Article Text

Download PDFPDF

E-077 Protein expression of intra-arterial blood distal and proximal to thrombus during mechanical thrombectomy
  1. B Maglinger1,
  2. J Frank1,
  3. C McLouth2,
  4. A Trout1,
  5. J Roberts1,
  6. S Grupke3,
  7. J Turchan-Cholewo1,
  8. A Stowe1,
  9. J Fraser3,
  10. K Pennypacker1
  1. 1Department of Neurology, University of Kentucky, Lexington, KY
  2. 2Department of Behavioral Science, University of Kentucky, Lexington, KY
  3. 3Department of Neurosurgery, University of Kentucky, Lexington, KY


Introduction Since 2015, mechanical thrombectomy is the standard treatment for emergent large vessel occlusion ischemic stroke. The Blood and Clot Thrombectomy Registry and Collaboration (BACTRAC) protocol ( NCT03153683) utilizes thrombectomy to isolate intracranial (i.e. distal to thrombus) arterial blood, systemic arterial blood, and the thrombus itself. We set out to investigate how the protein expression of a patient’s intracranial blood during ischemic stroke compares to the protein expression of their systemic arterial blood in order to better understand and treat stroke.

Methods Intracranial and systemic plasma samples from n=25 subjects were randomized and sent for cardiometabolic and inflammatory proteomic analyses at Olink Proteomics (Olink Proteomics, Boston, MA). Olink provides a Normalized Protein eXpression (NPX), a unit that is in log2 scale which allows for individual protein analysis across a sample set. The intracranial versus systemic fold change in NPX was calculated by subtracting the systemic NPX (NPXs) from the intracranial NPX (NPXi). In order to determine which proteins had the most significant changes, a series of 184 paired t-tests were performed, one for each of the 92 cardiometabolic and 92 inflammatory proteins. Data analysis was performed using SAS software version 9.4 (SAS Institute Inc., Cary, N.C.).

Results 83 proteins with significantly different expression levels between intracranial and systemic blood were identified and all 83 exhibited lower expression in the intracranial blood. For the cardiometabolic panel, the 5 most significant fold changes were: prolyl endopeptidase (FAP) at -0.26 (p<0.0001), phospholipid transfer protein (PLTP) at -0.26 (p=0.0005), uromodulin (UMOD) at -0.14 (p=0.002), fetuin-B (FETUB) at -0.31 (p=0.002), and ficolin-2 (FCN2) at -0.46 (p=0.005). For the inflammatory panel, the 5 most significant fold changes were: C-C motif chemokine 19 (CCL19) at -0.51 (p<0.0001), C-C motif chemokine 20 (CCL20) at -0.40 (p<0.0001), fibroblast growth factor 21 (FGF21) at -0.37 (p=0.0002), transforming growth factor alpha (TGF-a) at -0.28 (p=0.0002), and C-C motif chemokine (CCL23) at -0.43 (p=0.0003).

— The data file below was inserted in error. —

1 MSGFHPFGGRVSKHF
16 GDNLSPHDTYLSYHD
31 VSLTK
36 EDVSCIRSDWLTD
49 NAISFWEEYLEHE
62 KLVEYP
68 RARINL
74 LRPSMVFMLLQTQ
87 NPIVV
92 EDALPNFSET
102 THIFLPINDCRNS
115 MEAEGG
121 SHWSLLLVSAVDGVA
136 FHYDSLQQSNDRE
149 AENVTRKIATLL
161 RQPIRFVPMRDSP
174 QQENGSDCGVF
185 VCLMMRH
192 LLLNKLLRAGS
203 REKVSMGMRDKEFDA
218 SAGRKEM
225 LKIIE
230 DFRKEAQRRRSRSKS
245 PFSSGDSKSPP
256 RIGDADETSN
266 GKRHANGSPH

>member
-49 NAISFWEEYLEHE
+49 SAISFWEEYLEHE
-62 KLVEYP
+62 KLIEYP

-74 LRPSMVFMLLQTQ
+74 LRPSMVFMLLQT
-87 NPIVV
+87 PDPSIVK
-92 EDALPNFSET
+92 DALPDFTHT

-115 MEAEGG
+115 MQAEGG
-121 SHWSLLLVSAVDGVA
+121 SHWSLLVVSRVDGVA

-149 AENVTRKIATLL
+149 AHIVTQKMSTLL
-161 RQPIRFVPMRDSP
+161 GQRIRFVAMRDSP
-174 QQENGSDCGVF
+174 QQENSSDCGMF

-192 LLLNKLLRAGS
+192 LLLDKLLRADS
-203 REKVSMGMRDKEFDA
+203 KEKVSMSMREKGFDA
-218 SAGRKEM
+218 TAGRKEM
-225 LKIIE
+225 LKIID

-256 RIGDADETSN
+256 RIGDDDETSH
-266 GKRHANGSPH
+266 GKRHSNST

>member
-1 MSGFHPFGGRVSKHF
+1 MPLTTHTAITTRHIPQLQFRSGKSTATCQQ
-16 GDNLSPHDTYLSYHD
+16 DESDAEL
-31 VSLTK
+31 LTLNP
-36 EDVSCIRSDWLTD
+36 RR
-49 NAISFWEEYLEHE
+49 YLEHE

Discussion We have, for the first time, evaluated proteomic changes in the intravascular space of a cerebral infarct in-progress in human subjects. Interestingly, for all significant proteins, expression levels were lower in the intracranial blood compared to systemic. The most significantly changed proteins may represent specific responses occurring at the time of ischemia. For example, changes in proteins such as SOD1 and FGF21 may play a neuroprotective role in response to ischemia. Chemokines such as CCL23 are related to the Th2 autoimmune response and may become important in the repurposing of FDA approved drugs for future therapeutic studies. Variations in proteases, ischemia timeline, patient co-morbidities, reperfusion injury, and basal levels of systemic protein expression may all contribute to the finding of lower intracranial protein expression. Future studies will focus on parsing out the influence of these potential factors as well as on relationships between proteomic changes and patient comorbidities, sex, infarct severity and functional recovery. Proteomic data reported here may provide a scientific springboard for identifying clinically relevant biomarkers, as well as targets for much-needed neuroprotective and neuroreparative pharmacotherapies.

Disclosures B. Maglinger: None. J. Frank: None. C. McLouth: None. A. Trout: None. J. Roberts: None. S. Grupke: None. J. Turchan-Cholewo: None. A. Stowe: 4; C; Cerelux, LLC. J. Fraser: 1; C; AHA, University of Kentucky. 2; C; Stream Biomedical, Medtronic, Penumbra. 4; C; Cerelux, LLC; Fawkes Biotechnology. K. Pennypacker: 4; C; Cerelux, LLC.

Statistics from

Request Permissions

If you wish to reuse any or all of this article please use the link below which will take you to the Copyright Clearance Center’s RightsLink service. You will be able to get a quick price and instant permission to reuse the content in many different ways.